In my old job I spent a lot of time monitoring our stable of money managers. This meant having a deep understanding of their investment process, tracking performance, combing through their portfolios and understanding their risk exposures.
Whenever we would have our quarterly meetings with these managers we would invariably discuss their top holdings. During these conversations, the managers would always talk about the potential catalysts that could send their top holdings higher while we were always more interested in hearing the other side of the story — the potential risks involved.
If I still had this job today, I’m guessing many of the 1st quarter-end meetings with the equity money managers would be focused on Facebook.
The company has performed so well that it almost has to be a top holding in the majority of stockpicker portfolios. From 2013-2017, Facebook was up 562% versus a gain of 106% for the S&P 500. In the three year period ending 2017, Facebook outperformed by nearly 90% (+126% vs. +38%).
The company’s market cap was briefly more than half a trillion dollars, mostly because over 2 billion people around the globe use Facebook on a daily basis (I’m still not one of them for some reason).
Holding or adding Facebook stock over the past few years has been fairly easy because the numbers have been so impressive. CNBC recently showed the Goldman Sachs top hedge fund holdings based on 13-F disclosures and Facebook was one of the most popular stocks on the list:
Now these money managers are forced to deal with headline risk in the form of the Cambridge Analytica scandal, in which the firm used private data from over 50 million Facebook users. Right or wrong, Facebook is likely going to be blamed for every big election outcome going forward. They make for a perfect political scapegoat.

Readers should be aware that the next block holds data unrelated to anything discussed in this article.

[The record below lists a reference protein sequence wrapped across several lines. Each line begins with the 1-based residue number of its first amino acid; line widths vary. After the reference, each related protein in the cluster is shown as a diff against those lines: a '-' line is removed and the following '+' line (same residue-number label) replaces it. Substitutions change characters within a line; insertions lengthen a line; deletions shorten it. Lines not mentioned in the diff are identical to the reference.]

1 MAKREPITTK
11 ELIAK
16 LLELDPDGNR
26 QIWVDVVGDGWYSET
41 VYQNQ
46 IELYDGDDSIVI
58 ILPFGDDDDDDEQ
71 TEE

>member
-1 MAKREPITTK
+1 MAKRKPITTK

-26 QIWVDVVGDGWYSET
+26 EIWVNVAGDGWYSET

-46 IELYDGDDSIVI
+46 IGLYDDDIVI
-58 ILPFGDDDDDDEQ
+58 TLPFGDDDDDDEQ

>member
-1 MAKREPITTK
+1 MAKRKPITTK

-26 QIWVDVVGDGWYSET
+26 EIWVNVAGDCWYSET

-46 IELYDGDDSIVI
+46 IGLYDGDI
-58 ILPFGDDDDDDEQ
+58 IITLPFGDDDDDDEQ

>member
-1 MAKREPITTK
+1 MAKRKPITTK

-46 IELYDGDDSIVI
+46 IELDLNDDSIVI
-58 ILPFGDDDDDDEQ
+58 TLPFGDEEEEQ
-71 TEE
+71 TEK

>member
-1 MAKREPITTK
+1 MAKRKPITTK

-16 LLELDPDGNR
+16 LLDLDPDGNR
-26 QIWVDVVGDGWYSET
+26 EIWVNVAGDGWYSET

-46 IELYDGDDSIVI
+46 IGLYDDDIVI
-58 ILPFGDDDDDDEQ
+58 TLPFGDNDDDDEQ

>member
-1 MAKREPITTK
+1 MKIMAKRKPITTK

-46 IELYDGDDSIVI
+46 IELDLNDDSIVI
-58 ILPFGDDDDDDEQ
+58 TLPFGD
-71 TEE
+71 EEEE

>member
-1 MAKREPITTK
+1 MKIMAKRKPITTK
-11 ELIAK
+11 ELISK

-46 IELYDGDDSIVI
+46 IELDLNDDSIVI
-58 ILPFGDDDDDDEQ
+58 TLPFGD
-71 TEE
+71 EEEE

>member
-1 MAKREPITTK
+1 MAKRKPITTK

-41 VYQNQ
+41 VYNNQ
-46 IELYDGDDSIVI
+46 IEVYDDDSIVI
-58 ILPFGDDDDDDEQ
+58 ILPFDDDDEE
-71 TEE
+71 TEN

Company management is putting on a clinic for how not to handle a corporate crisis.
The stock is only down around 16% from its all-time high. This is still a great business. No matter what people say, I’m guessing most users aren’t going to care. Where else are people going to go to show their high school friends how great their Internet life is?
I hate the phrase “the easy money has been made” in the stock market because investing is never easy. But it sure seems like it’s going to be even more difficult than usual for owners of Facebook shares.
Headline and political risk don’t exactly lend themselves to discounted cash flow analysis.
Money managers shouldn’t rely on their investors to help make portfolio decisions. The investors in these funds are supposed to be more worried about the decision-making process, potential style drift, and whether the manager is doing what they said they were going to do in the pitch meetings. An allocator’s job isn’t to tell their money manager which stocks to buy or sell.
But career risk plays a much larger role in the investment decisions of money managers than most would acknowledge under a lie detector. Headline risk often leads to calls from investors to understand what’s going on. This pressure can make it difficult to make rational decisions as a portfolio manager.
It’s possible this whole ordeal dies down and this turns out to be a great buying opportunity for Facebook shares. But it’s also possible that this lingers for some time from further leadership missteps, government pressure, and similar stories that come to light.
For these reasons, this stock falls under my too hard pile.
Career risk may cause many large money managers to agree with me if this crisis continues.